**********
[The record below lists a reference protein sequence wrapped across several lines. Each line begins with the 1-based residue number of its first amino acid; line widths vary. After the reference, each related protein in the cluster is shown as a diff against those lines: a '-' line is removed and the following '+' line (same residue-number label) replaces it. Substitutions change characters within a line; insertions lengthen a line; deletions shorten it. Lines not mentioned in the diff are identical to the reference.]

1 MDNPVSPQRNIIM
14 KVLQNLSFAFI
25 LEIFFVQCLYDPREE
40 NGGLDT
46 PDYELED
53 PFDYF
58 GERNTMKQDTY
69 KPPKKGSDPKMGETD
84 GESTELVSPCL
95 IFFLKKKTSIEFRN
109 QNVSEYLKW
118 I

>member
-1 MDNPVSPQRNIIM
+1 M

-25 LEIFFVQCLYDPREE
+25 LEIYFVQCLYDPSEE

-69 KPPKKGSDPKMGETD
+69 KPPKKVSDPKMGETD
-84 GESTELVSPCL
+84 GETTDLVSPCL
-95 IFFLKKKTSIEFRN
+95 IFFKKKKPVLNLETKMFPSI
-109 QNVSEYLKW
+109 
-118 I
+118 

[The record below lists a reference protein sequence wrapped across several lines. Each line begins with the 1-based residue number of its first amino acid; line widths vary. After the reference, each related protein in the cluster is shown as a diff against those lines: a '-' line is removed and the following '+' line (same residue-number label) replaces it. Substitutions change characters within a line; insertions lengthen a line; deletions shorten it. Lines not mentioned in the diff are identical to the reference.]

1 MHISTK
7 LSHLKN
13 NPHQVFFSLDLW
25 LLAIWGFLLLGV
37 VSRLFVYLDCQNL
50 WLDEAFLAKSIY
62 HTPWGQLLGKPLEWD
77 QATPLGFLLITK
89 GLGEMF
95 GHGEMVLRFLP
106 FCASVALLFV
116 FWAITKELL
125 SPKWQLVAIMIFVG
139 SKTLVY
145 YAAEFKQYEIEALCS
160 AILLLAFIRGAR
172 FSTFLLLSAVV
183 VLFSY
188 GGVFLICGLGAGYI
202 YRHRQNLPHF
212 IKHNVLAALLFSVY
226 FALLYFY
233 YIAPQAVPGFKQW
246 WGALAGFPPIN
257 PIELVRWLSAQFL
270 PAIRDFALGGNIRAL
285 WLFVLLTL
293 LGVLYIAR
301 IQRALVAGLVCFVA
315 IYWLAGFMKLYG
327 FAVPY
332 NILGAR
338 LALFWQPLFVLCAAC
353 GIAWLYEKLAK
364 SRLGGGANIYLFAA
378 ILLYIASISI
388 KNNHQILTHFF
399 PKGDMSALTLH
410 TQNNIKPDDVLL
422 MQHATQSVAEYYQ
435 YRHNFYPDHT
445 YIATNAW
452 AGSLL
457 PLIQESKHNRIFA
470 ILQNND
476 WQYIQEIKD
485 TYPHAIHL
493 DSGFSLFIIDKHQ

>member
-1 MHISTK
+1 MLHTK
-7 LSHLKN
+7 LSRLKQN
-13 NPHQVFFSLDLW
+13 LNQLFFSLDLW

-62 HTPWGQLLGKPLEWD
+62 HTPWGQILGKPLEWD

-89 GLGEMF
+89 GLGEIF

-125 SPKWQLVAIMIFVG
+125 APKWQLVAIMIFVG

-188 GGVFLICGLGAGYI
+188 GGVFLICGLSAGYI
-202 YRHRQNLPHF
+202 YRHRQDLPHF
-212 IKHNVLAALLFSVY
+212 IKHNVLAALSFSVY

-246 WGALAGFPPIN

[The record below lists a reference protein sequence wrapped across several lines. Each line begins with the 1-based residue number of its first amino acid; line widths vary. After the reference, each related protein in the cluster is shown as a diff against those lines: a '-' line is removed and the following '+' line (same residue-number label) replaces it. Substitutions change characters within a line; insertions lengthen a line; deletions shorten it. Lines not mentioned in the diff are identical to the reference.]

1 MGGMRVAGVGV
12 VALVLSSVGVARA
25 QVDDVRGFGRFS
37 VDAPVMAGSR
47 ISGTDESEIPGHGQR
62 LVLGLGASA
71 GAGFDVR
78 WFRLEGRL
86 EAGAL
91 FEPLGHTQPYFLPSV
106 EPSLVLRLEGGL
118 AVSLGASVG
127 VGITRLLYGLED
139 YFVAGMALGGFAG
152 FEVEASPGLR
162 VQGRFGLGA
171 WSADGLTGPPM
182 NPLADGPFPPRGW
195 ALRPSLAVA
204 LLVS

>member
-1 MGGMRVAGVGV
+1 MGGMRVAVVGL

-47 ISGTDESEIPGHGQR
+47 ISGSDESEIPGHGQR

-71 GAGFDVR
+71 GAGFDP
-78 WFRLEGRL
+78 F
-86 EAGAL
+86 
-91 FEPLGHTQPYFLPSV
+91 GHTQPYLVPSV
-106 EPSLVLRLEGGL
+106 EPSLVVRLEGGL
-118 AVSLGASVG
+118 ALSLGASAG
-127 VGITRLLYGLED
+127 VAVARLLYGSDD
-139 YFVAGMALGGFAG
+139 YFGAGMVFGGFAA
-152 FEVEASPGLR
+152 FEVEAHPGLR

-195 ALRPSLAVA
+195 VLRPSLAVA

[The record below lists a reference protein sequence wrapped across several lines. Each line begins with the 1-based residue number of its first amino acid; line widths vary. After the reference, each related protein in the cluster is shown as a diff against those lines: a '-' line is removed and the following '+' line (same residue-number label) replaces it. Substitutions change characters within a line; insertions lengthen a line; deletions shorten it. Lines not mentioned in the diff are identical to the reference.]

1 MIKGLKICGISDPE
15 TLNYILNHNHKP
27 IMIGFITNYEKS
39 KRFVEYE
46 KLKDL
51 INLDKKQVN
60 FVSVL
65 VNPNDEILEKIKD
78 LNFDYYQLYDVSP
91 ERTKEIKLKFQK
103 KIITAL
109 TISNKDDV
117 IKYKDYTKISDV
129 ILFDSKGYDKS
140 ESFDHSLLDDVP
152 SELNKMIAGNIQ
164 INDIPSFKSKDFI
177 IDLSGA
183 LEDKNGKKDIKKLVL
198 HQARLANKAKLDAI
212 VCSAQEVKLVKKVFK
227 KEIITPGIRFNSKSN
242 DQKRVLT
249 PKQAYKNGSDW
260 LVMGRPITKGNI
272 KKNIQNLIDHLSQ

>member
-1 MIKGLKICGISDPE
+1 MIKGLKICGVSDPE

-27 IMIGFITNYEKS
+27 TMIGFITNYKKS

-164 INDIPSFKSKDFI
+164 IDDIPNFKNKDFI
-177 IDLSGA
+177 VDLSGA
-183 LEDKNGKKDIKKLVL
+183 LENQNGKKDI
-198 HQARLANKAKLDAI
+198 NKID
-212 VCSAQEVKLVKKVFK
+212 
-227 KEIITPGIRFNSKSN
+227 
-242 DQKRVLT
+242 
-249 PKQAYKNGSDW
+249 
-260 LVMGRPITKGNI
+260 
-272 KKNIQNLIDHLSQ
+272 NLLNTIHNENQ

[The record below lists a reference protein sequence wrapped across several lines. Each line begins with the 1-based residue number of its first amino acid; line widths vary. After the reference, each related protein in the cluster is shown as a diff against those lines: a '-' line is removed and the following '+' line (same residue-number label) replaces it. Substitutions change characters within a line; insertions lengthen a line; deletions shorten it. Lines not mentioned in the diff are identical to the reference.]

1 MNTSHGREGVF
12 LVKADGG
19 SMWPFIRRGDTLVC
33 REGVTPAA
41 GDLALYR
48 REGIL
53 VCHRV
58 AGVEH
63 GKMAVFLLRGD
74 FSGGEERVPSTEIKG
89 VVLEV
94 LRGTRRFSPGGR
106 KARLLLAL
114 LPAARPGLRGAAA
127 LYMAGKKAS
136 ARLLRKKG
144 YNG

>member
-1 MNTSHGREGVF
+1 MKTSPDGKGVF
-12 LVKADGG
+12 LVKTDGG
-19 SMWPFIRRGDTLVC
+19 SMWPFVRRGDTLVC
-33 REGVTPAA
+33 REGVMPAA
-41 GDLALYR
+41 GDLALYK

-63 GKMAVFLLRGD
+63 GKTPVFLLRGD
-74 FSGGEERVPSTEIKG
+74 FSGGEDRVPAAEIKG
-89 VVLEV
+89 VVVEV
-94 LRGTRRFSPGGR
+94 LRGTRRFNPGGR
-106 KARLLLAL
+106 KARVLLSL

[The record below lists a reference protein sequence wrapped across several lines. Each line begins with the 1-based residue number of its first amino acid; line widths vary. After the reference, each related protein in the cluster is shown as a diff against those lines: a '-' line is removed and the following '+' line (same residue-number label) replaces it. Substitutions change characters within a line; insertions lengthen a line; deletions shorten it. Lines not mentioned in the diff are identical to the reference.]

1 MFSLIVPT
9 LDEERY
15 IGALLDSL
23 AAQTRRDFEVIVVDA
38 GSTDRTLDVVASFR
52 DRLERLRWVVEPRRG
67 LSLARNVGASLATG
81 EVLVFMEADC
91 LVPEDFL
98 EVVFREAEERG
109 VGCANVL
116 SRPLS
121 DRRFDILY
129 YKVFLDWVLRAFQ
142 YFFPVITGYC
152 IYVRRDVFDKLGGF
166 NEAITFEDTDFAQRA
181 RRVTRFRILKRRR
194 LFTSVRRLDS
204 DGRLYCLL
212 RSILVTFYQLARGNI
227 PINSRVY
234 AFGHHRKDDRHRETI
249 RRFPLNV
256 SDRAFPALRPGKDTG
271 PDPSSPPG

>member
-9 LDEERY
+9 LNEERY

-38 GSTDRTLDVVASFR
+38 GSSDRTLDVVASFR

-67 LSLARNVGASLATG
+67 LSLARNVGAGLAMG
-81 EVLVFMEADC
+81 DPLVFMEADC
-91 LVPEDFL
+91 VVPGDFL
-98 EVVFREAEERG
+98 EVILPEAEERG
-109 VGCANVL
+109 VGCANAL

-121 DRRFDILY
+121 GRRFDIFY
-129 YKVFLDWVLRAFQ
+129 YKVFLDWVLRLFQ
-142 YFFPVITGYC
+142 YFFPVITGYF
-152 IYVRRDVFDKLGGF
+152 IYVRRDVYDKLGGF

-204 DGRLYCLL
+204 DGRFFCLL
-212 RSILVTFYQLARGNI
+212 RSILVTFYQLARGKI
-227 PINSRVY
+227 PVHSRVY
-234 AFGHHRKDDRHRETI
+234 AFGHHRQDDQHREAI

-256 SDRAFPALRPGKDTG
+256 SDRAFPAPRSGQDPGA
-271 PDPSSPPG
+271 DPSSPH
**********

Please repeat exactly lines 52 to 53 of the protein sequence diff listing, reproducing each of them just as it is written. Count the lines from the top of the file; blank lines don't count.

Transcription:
233 YIAPQAVPGFKQW
246 WGALAGFPPIN